Who makes them feel guilty about it? Another player? Psssh, who cares about other players. They may be fine "cheating" by another player's standards. If the game
defines their action as cheating, then they are cheating the game
. Cheat codes. Breaking game mechanics with external, 3rd party methods; intentional deception of the game.
Aside: This is the main issue against respec options BTW... in that the player passes certain challenges with capable characters, only to continue on past those challenges with respeced PCs that might never have had the skills they used previously to succeed——and there are those who would [but of course] not consider that to be cheating
And it's not cheating if the game allows the player to do it without calling it out as cheating. Some players won't because they impose their own standards on the gameplay which for them would consider respeccing cheating. But if the game doesn't, then it's not.
If you don't want them hacking your game, reduce the frustration.
No. You design the game from the outset to not trust the player for anything; to repeatedly sum-total the character stats throughout the game, to count equipment instances—and their origins (if the best armor in the game is somewhere they haven't been yet, then they can't have come by it). You dynamically generate password/solutions rather than use hard coded ones. Use frequent crc checks of sensitive areas in RAM, and on-disk file storage... and enough of these that it would be like separating salt from sugar in a mixed cup of both. (Not worth the trouble to untangle.)
That's a whole lot of work, and current gaming trends very much seem to disagree. DRM felt the pressure. Gaming feels the pressure too. Encryption feels the pressure. People will always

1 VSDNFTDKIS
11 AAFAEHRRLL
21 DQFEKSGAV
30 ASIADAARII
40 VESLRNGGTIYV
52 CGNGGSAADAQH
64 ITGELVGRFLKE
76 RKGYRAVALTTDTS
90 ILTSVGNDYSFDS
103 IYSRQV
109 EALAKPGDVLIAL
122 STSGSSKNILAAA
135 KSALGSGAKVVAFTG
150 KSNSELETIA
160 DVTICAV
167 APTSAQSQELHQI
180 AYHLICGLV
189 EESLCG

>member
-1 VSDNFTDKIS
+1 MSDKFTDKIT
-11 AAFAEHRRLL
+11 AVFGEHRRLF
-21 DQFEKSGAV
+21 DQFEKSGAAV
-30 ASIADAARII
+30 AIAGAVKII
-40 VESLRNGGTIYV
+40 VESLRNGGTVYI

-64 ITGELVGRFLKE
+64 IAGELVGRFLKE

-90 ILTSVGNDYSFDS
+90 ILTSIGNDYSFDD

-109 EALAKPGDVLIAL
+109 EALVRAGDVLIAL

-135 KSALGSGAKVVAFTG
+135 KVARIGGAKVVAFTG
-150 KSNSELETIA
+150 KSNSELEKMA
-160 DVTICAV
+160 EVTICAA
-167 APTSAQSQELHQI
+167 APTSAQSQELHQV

find a way around roadblocks. The only way is to make finding the way around much more work than moving forward as intended.
You can put so much work into cutting off hacks, but it'll never succeed. You'd find much more success in making hacking not worth the time (and naturally that means it's better for everyone all around - players find more value in playing the way you intend them to, and you find more value as a dev not trying to pre-emptively thwart any and every way around your intended design)
That could be with a smorgasboard of options, difficulty tweaks, or a beneficial save mechanic.
No. That is an absurd compromise that doesn't need to be—it is their game, they can build it they intend it to be; not with option fever.
It's not one or the other. It's a balance. I'm not a fan of "option fever". There's a limit. Obviously there's a limit. A game with ZERO options is ludicrous. Options are all about balancing player satisfaction with creator vision.
The best choice is to make the game offer one intended (and well polished) experience with a few justified options, not make an attempt to have it be everything to everyone through myriad options. That's nuts, and self demeaning.
I implied nothing of the sort.
They should choose one and forget the others; one cannot please them both—and for the sake of the selected, one shouldn't try. This is not what we got with BT4, WL2, FO3&4.... or if it is, then 'we' the fanbase, were not the selected.
I don't disagree. But their target demographic is up to them to choose. If they choose a wider demographic, then the harder it'll be to find a balance for player satisfaction. The thinner the demographic, the tighter the expectations, and the less significant that balance smorgasboard will be.
You haven't addressed the difference between reloading a save game and editing a save game's data.
And I don't intend to; there is no argument here... You should instinctively know the difference, it is self evident.
"Self evident" is not objective. One person's self-evident is another person's "free country".
Cheating is not, and cannot, be arbitrary and subjective.
There is a very objective and clear difference between the act of loading a game as saved by said game, and the act of externally editing a saved game's data before loading it. And I'm flabbergasted if anyone can't understand that.